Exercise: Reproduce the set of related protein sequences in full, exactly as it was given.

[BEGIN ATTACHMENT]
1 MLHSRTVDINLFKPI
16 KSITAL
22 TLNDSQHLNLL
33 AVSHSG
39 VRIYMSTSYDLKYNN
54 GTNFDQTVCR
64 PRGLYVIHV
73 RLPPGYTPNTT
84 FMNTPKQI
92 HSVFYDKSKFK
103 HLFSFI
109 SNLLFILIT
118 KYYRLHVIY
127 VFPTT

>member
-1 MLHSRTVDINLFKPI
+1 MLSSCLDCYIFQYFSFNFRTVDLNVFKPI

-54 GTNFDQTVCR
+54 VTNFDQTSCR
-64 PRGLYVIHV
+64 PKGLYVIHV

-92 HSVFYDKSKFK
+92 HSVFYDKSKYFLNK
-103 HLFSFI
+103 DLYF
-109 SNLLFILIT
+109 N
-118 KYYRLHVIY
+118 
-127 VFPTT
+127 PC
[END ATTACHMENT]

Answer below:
1 MLHSRTVDINLFKPI
16 KSITAL
22 TLNDSQHLNLL
33 AVSHSG
39 VRIYMSTSYDLKYNN
54 GTNFDQTVCR
64 PRGLYVIHV
73 RLPPGYTPNTT
84 FMNTPKQI
92 HSVFYDKSKFK
103 HLFSFI
109 SNLLFILIT
118 KYYRLHVIY
127 VFPTT

>member
-1 MLHSRTVDINLFKPI
+1 MLSSCLDCYIFQYFSFNFRTVDLNVFKPI

-54 GTNFDQTVCR
+54 VTNFDQTSCR
-64 PRGLYVIHV
+64 PKGLYVIHV

-92 HSVFYDKSKFK
+92 HSVFYDKSKYFLNK
-103 HLFSFI
+103 DLYF
-109 SNLLFILIT
+109 N
-118 KYYRLHVIY
+118 
-127 VFPTT
+127 PC